How can we expect truly honest development programmes in such an environment? When it is complicated by the biggest chaos generating machine, the ‘free economy,’ the country will be left with only pieces, not peace.

Prabhakaran’s ill-fated move, in interfering with irrigation and water supply, can be taken as a very good example for what we can anticipate under such a Constitution. Then the revenue systems can play havoc, as the Customs gates which will appear subsequently will choke commercial activities, as transportation cannot take place naturally. Then, how will the producers benefit?

Such a scenario shall be completely lunatic, as the interpretation of the Constitutional stipulations itself shall be a total confusion. Thinking about agriculture, how will the farmers be assured of the basic infrastructure facilities?

Then shall come aspects like water supply and drainage, and power transmission. Then, the sharing of resources like fisheries, and water for irrigation, and so on.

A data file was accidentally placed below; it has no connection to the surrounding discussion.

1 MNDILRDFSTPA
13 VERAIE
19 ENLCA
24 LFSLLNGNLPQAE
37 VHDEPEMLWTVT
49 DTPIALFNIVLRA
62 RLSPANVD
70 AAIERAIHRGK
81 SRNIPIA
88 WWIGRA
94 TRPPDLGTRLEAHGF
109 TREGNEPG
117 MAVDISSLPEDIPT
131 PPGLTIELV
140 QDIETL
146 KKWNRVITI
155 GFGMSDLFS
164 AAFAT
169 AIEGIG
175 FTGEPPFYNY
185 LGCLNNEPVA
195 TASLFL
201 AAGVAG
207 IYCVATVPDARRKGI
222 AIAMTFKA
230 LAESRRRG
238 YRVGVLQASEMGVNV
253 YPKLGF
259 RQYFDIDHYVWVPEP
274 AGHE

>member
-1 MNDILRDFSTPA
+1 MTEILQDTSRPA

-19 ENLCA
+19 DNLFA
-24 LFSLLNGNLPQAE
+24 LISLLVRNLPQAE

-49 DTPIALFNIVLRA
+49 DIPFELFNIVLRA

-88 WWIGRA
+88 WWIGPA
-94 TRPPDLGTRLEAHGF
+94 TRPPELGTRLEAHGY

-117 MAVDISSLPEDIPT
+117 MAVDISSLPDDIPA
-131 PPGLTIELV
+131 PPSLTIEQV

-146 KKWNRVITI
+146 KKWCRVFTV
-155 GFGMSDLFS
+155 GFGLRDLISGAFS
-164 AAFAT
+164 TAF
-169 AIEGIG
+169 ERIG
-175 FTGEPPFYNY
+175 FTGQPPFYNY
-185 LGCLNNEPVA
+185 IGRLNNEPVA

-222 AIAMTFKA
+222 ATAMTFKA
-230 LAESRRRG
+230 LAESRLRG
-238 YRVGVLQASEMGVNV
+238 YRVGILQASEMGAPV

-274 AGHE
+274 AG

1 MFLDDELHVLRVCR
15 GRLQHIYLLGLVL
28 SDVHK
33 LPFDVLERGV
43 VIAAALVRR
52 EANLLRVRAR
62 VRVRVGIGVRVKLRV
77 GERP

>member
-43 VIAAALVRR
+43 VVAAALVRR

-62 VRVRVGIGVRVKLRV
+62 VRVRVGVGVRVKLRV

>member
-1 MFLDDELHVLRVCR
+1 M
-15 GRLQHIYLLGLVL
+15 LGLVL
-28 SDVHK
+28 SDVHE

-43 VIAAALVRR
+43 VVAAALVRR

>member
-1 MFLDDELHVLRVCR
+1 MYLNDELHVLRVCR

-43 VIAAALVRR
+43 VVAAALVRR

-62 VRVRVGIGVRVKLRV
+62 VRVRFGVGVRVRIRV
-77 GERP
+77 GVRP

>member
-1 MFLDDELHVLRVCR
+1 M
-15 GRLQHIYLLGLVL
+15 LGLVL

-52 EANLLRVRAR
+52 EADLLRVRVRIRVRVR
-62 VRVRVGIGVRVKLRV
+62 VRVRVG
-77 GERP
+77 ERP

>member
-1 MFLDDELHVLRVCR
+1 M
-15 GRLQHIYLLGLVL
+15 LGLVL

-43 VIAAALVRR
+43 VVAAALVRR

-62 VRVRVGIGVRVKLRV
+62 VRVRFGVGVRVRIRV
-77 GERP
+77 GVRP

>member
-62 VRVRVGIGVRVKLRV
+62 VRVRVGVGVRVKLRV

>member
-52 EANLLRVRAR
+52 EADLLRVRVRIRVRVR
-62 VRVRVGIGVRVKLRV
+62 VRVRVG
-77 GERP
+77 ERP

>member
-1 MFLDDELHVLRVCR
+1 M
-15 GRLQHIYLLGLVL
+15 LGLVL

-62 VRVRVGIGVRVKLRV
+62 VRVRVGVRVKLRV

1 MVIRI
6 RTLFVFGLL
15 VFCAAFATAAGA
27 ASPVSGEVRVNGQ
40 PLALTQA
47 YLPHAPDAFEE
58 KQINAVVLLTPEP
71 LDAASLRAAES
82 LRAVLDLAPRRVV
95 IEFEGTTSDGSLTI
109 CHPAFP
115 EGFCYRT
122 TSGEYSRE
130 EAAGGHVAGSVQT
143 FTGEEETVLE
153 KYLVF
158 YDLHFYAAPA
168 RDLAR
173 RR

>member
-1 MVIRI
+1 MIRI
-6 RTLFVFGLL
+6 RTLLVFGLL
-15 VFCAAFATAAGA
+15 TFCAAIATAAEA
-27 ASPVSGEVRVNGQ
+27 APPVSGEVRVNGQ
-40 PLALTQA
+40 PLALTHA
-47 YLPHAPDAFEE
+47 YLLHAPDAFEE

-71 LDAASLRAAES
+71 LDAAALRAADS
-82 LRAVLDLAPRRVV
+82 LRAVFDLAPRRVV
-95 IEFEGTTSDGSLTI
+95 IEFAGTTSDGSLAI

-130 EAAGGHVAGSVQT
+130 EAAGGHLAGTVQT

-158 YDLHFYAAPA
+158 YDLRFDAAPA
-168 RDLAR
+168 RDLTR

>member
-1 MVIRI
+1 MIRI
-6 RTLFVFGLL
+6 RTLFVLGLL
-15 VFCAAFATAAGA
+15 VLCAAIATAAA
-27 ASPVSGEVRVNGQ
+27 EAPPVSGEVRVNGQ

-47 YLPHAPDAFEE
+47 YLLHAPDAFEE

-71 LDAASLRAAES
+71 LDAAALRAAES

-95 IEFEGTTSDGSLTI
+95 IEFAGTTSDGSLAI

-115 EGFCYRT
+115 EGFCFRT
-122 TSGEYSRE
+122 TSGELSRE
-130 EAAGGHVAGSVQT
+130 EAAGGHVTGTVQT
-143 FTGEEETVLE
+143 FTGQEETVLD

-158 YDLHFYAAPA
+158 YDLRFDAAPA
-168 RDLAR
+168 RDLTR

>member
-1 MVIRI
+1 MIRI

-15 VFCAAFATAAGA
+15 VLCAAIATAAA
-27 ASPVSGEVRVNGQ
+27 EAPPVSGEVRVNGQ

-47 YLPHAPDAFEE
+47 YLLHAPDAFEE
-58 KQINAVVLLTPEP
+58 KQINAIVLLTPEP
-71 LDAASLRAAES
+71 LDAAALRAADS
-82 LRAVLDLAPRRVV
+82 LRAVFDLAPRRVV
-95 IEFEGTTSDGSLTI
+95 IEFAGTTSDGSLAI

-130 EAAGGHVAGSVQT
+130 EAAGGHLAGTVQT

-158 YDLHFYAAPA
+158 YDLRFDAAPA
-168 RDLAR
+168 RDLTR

Aren’t we slowly planning our own doom as a Nation?

Erosion of central Police powers

Imagine the situation where there shall not be any Police Department that can act independently, diligently. Think about the miscreant elements getting a free-run all over the country, especially in an environment where crime is on the rise. Economic failure is the root cause for crime to increase. A Constitution that erodes the Central Authority shall be the most fertile ground for the germs of criminal activities to grow.

Economy

In a highly developed society, the awareness and duty consciousness shall also be very high, and in such an environment, the rights of the people shall not be abused. Just imagine a scenario like ours, where politicians like Wigneswaran, Shivajilingam, and Sumanthiran make highly aggressive and provocative utterances. Imagine the situation is such, even before such a mad Constitution has been adopted!